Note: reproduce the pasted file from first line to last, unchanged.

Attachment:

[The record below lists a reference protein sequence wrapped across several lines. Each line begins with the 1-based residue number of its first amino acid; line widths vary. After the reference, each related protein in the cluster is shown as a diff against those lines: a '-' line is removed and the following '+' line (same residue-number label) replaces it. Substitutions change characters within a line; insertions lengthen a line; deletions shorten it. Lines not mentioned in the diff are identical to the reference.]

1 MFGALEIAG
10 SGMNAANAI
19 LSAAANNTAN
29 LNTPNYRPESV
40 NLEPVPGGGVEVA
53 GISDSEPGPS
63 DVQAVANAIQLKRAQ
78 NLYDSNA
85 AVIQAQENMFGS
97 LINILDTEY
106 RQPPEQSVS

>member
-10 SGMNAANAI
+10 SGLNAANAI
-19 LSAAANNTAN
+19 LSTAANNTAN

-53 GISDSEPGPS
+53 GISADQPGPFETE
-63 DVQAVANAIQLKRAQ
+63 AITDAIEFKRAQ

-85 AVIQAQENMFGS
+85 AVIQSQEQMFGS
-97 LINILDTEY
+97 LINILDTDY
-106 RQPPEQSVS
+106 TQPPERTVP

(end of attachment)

[The record below lists a reference protein sequence wrapped across several lines. Each line begins with the 1-based residue number of its first amino acid; line widths vary. After the reference, each related protein in the cluster is shown as a diff against those lines: a '-' line is removed and the following '+' line (same residue-number label) replaces it. Substitutions change characters within a line; insertions lengthen a line; deletions shorten it. Lines not mentioned in the diff are identical to the reference.]

1 MFGALEIAG
10 SGMNAANAI
19 LSAAANNTAN
29 LNTPNYRPESV
40 NLEPVPGGGVEVA
53 GISDSEPGPS
63 DVQAVANAIQLKRAQ
78 NLYDSNA
85 AVIQAQENMFGS
97 LINILDTEY
106 RQPPEQSVS

>member
-10 SGMNAANAI
+10 SGLNAANAI
-19 LSAAANNTAN
+19 LSTAANNTAN

-53 GISDSEPGPS
+53 GISADQPGPFETE
-63 DVQAVANAIQLKRAQ
+63 AITDAIEFKRAQ

-85 AVIQAQENMFGS
+85 AVIQSQEQMFGS
-97 LINILDTEY
+97 LINILDTDY
-106 RQPPEQSVS
+106 TQPPERTVP